Ultimately, Johnson was making the common-sense point that any technology - from movable type to the Internet - is what we make of it (and how we perceive it).  It (standing for blogging, gaming, streaming video, social media, etc.) doesn't inherently make us dumber; if anything, it has more potential to make us smarter, collectively, and it stands to reason that museums of all kinds would want to take advantage of such potential.  I think about how much my son has learned about history and world culture from a military strategy PC game called Age of Empires.  Sorry, history museums, but he still cites knowledge he's garnered from that game much more than he does any learning experience from a history museum (and we've taken him to many).

Sometimes, this is all it takes: an apparently responsible, obviously intelligent adult to say "it's can do this...they won't laugh."  I scribbled "curator's blog" in my notes from Johnson's session, and the germ of the Weekly Wright-up was formed.

If you're reading this, I'm probably preaching to the choir.  If so, forgive this retrospective assertion that the blog has accomplished most of what I had mused about that day in 2008:  it has provided an automatic outlet to disseminate information and observations about Frank Lloyd Wright and the Martin House, and in the process, fostered a new online community.  And, returning to Johnson's point, I firmly believe that establishing and maintaining the Weekly Wright-up has made me a better researcher and writer.  Essentially, it's made me a better curator, and what more could you ask from a free, online tool that was just sitting there waiting to be used?

Friday, September 16, 2011

Bridge Game

Darwin D. Martin's journal (Memorandum of Events in the Life of Darwin D. and Isabelle R. Martin) records a number of modern marvels observed by the inquisitive Martin, including his first encounters with a typewriter, "aeroplane," and, perhaps most vividly, a New York landmark seen during his brief time in the city working for the Larkin Soap Company:
Saw "Brooklyn Bridge" a-making:  reels of wire rolling from main pier to its mate across East River accumulating the main cables. (June, 1879)
Brooklyn Bridge - Annette V. Leach
John and Washington Roebling's famous span was one of a series of suspension bridges that would captivate spectators in post-Civil War America.  John Roebling's first masterpiece completed after the War was the John A. Roebling Suspension Bridge spanning the Ohio River from Cincinnati, Ohio to Covington, Kentucky.  Its design, with two prominent masonry towers, prefigures its Brooklyn descendant in many ways.  But the more refined design of the Brooklyn Bridge would become iconic not only of New York itself, but of American suspension bridges in general - surpassed in the collective consciousness only by the Golden Gate Bridge, fifty years later.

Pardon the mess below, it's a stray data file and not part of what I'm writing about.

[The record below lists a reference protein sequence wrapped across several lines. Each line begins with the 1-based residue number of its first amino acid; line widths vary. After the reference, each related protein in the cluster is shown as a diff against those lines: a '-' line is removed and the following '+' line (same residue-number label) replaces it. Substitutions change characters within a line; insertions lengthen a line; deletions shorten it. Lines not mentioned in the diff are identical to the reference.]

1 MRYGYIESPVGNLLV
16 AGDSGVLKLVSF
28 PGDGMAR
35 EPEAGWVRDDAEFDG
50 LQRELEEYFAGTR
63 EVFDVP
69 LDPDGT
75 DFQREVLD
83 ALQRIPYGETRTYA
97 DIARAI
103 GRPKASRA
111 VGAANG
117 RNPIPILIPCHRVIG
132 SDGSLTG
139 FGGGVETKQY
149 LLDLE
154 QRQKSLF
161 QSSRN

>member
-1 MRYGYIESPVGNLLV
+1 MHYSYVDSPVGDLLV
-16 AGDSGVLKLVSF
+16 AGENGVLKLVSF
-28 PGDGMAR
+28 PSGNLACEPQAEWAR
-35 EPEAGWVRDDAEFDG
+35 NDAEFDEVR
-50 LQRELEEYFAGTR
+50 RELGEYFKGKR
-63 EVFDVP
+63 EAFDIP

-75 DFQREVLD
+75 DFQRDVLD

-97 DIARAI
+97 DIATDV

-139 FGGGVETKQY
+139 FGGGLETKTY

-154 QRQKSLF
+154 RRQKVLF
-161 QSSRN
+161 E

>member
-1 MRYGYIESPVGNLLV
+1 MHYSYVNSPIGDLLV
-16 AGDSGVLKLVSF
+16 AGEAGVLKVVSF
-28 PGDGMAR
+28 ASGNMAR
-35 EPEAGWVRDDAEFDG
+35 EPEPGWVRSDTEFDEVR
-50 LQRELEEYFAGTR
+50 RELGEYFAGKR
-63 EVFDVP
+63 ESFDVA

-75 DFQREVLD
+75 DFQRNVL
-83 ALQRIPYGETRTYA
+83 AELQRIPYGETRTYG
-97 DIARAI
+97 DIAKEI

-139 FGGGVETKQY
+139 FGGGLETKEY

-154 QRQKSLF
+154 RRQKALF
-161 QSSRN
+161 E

Today, a new contender for best-known American bridge is taking shape over San Francisco Bay:  the new San Francisco-Oakland Bay Bridge (below). Its engineering claim to fame is that the East span will include the world's largest Self-Anchored Suspension Span. But it's the "Made in China" label on the Bay Bridge's steel components that's raising eyebrows with made-in-America proponents - a fact of globalization that would likely have Darwin Martin scratching his head in disbelief as well.

Friday, September 9, 2011

Towering Tragedy

As terrible as the toll of the 9/11/01 attacks on New York was in terms of human lives lost, that horrendous toll also includes the loss of modernist landmarks.  The collapse of the Minoru Yamasaki-designed twin towers of the World Trade Center left a gaping hole in lower Manhattan that is finally being filled after a decade of contentious property and design struggle.  

Although Frank Lloyd Wright may well have scoffed at Yamasaki's sleek, modern skyscrapers, there is at least one indirect connection between the two architects:  the 1968 First Day of Issue ceremony for the two-cent Frank Lloyd Wright stamp's Buffalo debut was held at the Yamasaki-designed One M&T plaza [see "Wright's Two Cents"], with dedication remarks that put Wright in a larger context of modern buildings in Buffalo (a context that might have made him squirm if he had heard them).  

In light of the ten-year anniversary of these tragic events and two wars in their wake, Yamasaki's assertion concerning the symbolism of the WTC takes-on an eerie quality of inverse historical foreshadowing:
The World Trade Center is a living symbol of man's dedication to world peace... a representation of man's belief in humanity, his need for individual dignity, his beliefs in the cooperation of men, and, through cooperation, his ability to find greatness.
One can only hope that the One World Trade Center tower ("Freedom Tower") now rising above the WTC site can fulfill Yamasaki's altruistic vision, as his former landmarks ultimately failed to do.